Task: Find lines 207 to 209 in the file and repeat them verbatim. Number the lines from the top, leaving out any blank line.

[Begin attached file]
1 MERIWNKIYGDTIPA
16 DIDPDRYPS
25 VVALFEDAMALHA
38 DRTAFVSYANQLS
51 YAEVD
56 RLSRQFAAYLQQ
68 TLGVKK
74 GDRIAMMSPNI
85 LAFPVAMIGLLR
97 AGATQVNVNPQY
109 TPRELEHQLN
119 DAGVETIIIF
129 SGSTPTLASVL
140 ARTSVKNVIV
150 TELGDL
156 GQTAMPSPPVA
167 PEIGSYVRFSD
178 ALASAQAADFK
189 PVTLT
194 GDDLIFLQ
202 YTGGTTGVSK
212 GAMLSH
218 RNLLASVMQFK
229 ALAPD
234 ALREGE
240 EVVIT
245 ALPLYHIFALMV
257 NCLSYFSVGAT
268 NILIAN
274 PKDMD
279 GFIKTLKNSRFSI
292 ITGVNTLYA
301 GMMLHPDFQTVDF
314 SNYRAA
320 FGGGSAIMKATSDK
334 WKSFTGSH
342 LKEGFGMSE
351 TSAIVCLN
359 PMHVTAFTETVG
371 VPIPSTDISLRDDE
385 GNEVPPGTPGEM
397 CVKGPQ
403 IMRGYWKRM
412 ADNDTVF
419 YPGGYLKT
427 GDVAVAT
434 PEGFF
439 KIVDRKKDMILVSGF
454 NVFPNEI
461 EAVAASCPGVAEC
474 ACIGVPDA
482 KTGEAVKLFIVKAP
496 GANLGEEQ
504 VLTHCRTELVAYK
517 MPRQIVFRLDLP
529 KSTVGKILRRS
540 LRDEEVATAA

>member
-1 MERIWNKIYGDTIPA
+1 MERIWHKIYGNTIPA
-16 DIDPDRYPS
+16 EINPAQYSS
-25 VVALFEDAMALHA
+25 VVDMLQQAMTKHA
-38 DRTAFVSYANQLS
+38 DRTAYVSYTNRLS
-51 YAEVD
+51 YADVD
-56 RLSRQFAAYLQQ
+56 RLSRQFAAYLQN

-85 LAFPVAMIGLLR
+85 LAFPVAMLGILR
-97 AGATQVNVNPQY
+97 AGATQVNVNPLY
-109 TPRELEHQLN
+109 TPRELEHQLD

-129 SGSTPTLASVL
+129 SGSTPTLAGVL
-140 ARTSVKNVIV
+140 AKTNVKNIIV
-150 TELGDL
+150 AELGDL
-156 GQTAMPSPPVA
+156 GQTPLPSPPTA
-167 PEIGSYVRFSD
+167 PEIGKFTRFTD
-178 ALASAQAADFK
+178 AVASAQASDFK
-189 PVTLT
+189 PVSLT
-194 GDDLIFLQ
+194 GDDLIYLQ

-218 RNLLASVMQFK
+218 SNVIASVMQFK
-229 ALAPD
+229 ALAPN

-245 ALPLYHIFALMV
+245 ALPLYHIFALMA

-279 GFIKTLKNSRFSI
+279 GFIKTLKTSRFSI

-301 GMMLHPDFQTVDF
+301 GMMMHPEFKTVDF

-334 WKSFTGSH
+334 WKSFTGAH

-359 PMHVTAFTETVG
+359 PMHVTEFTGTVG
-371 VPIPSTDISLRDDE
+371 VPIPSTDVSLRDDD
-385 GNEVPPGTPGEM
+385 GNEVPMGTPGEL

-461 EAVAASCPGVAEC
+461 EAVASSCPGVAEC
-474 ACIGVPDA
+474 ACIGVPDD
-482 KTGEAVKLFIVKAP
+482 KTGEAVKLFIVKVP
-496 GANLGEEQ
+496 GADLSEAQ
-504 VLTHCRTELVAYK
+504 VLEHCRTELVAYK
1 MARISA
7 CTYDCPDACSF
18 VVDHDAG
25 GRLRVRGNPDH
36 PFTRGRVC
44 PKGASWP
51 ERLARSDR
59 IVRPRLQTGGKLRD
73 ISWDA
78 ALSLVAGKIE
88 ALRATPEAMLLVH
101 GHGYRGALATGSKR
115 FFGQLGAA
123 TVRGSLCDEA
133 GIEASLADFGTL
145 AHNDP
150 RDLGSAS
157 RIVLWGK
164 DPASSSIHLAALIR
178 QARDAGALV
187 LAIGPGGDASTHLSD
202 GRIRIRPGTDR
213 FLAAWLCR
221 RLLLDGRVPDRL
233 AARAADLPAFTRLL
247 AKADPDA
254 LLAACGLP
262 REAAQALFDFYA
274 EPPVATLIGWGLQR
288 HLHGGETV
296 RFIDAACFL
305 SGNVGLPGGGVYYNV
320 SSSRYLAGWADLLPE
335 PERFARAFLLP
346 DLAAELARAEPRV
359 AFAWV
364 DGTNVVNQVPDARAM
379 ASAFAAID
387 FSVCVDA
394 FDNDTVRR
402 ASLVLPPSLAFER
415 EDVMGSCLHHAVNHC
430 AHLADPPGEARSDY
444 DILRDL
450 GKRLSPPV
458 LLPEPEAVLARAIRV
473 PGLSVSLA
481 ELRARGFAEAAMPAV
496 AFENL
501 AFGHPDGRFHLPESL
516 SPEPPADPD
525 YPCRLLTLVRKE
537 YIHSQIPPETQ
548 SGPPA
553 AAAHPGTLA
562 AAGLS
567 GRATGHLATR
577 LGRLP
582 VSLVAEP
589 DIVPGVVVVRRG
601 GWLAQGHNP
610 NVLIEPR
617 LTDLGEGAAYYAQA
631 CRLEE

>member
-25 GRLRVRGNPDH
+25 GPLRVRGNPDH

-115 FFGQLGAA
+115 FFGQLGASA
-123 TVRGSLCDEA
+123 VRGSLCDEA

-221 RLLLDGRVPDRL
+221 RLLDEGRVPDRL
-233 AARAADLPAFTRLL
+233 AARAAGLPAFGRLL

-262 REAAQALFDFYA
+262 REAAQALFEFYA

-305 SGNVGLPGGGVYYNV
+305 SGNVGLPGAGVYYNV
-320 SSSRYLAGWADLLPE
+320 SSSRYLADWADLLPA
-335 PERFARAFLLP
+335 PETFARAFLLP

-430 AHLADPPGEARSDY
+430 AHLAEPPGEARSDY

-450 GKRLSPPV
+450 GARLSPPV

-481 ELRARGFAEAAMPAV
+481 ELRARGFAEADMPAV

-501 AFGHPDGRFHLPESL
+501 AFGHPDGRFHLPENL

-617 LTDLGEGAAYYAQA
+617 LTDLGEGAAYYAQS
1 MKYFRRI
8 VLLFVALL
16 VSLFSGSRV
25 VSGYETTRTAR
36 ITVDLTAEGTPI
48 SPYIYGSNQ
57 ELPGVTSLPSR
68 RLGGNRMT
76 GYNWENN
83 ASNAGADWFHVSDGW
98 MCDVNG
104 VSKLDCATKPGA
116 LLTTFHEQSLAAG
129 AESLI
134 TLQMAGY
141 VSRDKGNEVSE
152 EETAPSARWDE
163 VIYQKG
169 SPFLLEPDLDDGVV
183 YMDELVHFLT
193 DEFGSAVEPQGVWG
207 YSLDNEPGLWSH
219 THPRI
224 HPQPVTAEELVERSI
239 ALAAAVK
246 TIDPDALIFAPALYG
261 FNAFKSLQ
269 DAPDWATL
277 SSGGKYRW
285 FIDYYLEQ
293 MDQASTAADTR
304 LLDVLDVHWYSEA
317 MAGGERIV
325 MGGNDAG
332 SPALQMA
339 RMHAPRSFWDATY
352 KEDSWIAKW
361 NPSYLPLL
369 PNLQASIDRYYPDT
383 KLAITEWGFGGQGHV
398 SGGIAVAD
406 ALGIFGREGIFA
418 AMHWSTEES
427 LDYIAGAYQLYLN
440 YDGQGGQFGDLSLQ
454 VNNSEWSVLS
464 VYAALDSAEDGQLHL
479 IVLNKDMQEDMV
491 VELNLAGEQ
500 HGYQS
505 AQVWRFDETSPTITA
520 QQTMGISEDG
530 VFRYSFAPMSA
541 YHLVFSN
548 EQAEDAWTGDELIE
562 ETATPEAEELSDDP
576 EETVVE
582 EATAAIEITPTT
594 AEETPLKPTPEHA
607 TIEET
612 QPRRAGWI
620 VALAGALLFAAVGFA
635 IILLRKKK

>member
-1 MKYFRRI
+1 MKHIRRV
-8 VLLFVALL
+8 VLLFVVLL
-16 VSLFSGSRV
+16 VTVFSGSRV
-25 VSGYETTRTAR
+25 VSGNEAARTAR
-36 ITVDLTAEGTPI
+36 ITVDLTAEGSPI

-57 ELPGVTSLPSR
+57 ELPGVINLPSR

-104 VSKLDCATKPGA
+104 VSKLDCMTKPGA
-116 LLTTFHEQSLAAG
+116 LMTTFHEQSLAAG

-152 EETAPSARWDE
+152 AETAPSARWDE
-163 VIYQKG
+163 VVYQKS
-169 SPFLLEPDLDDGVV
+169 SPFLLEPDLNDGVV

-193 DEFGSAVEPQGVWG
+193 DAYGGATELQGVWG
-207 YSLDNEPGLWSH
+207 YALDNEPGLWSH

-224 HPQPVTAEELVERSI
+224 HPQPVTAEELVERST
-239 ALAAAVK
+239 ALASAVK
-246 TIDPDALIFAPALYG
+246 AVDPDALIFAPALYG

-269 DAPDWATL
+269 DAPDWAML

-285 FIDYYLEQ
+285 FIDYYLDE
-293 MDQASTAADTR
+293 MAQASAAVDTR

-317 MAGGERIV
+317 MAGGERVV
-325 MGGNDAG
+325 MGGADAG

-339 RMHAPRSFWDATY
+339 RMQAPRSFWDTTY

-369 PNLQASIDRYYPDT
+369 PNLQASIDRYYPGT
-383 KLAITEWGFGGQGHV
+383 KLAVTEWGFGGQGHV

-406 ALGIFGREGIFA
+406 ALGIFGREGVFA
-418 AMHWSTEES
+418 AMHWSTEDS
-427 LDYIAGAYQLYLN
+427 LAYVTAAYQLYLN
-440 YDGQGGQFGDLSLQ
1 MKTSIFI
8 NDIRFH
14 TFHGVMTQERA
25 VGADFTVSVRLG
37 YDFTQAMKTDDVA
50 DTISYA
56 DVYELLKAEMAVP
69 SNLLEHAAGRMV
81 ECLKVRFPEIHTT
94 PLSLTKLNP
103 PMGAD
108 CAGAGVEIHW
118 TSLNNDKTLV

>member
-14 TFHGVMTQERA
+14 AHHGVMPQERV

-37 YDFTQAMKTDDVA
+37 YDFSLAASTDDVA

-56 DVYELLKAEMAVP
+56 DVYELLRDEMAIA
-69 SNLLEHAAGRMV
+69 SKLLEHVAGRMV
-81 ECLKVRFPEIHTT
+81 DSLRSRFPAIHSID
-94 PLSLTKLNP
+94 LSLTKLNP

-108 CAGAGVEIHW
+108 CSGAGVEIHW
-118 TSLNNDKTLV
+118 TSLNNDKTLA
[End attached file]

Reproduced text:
+450 GARLSPPV

-481 ELRARGFAEAAMPAV
+481 ELRARGFAEADMPAV